Dmitri thinks that even though he could play football every once in a while, he will still stick to basketball. He likes basketball more and he’s been playing it for years. “Now I also have knowledge about playing football, it’s fun to sometimes wear long football socks and I can wear the shirt in my school’s physical education class.”

Mihhail learned that everything takes practice

Mihhail quickly bonded with others in the camp and excitedly went to football practice every morning. In the evening he talked about what he had experienced during the day: how they warmed up, practiced football kicks and most importantly – kicked the ball in the opposite team’s goal. Mihhail was also a little concerned when he saw some of the other boys at practice wearing different types of shoes – football boots. There were fewer of these boys, boys who had been attending practice for some time and already had their own equipment. Luckily he had shoes like that at home which fit him. Mihhail was able to try playing while wearing those shoes. But everything takes practice, and Mihhail said: “My toe didn’t get hurt when I kicked the ball, but it’s harder to walk and run in them.”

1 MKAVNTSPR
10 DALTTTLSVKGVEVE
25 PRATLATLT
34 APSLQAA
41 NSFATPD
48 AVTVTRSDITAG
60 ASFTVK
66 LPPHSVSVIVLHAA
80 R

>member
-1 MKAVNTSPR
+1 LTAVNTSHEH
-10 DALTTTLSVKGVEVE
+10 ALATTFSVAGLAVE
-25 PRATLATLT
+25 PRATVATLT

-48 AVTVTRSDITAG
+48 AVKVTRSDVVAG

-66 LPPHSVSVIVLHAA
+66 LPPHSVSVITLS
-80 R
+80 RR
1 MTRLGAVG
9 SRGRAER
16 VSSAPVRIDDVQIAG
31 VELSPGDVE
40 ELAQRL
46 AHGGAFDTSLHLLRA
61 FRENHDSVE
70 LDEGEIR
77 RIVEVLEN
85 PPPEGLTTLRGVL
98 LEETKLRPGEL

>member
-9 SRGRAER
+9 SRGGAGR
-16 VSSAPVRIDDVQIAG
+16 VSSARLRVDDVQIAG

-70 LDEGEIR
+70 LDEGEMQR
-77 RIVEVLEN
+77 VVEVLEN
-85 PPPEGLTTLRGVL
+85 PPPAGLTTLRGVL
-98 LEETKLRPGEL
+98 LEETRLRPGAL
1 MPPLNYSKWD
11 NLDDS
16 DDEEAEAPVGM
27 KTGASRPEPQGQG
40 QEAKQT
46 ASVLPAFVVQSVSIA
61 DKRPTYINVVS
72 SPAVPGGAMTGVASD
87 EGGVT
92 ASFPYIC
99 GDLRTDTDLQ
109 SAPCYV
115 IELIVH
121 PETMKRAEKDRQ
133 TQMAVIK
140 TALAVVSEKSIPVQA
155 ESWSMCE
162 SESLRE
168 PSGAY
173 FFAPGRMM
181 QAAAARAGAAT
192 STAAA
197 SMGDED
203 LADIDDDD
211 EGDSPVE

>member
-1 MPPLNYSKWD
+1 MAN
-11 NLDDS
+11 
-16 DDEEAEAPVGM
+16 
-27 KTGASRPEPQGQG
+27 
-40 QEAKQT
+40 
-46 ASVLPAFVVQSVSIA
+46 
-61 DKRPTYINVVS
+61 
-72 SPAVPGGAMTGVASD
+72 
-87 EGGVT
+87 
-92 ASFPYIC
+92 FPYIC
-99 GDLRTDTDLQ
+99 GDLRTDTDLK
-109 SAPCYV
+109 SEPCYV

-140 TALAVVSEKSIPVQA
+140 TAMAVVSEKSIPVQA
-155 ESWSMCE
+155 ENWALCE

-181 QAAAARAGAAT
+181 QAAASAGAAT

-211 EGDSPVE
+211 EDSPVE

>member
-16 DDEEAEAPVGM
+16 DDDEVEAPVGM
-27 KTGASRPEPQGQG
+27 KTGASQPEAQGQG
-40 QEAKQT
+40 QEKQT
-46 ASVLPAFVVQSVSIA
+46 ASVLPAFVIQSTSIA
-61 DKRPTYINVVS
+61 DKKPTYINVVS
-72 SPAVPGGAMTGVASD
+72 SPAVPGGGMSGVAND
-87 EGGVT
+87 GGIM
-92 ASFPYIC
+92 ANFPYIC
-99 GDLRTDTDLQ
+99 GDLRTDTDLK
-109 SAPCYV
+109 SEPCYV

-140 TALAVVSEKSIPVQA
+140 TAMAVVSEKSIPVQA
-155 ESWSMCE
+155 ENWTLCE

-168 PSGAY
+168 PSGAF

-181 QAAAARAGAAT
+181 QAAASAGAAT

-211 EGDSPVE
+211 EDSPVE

When camp ended, Dmitri and Mihhail took the goal out of the shed and, based off what they experienced and learned, organized an intensive series of games in their back yard with their friends. Mihhail wishes to take part in the football camp next year as well. 

“Our Aleksandr” – the football camp’s official assistant coach